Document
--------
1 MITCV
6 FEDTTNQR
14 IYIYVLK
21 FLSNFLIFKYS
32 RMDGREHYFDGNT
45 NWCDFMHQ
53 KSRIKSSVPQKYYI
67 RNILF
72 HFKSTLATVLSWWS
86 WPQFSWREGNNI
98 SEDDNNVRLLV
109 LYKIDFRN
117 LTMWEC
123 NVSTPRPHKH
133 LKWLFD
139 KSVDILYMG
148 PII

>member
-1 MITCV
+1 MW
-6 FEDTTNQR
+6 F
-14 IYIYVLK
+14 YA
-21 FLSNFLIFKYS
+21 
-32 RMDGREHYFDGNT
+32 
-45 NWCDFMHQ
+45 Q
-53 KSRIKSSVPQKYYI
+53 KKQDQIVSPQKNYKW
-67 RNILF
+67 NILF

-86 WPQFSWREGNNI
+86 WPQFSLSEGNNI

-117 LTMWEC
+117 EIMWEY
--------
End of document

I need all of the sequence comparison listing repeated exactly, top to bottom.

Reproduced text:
1 MITCV
6 FEDTTNQR
14 IYIYVLK
21 FLSNFLIFKYS
32 RMDGREHYFDGNT
45 NWCDFMHQ
53 KSRIKSSVPQKYYI
67 RNILF
72 HFKSTLATVLSWWS
86 WPQFSWREGNNI
98 SEDDNNVRLLV
109 LYKIDFRN
117 LTMWEC
123 NVSTPRPHKH
133 LKWLFD
139 KSVDILYMG
148 PII

>member
-1 MITCV
+1 MW
-6 FEDTTNQR
+6 F
-14 IYIYVLK
+14 YA
-21 FLSNFLIFKYS
+21 
-32 RMDGREHYFDGNT
+32 
-45 NWCDFMHQ
+45 Q
-53 KSRIKSSVPQKYYI
+53 KKQDQIVSPQKNYKW
-67 RNILF
+67 NILF

-86 WPQFSWREGNNI
+86 WPQFSLSEGNNI

-117 LTMWEC
+117 EIMWEY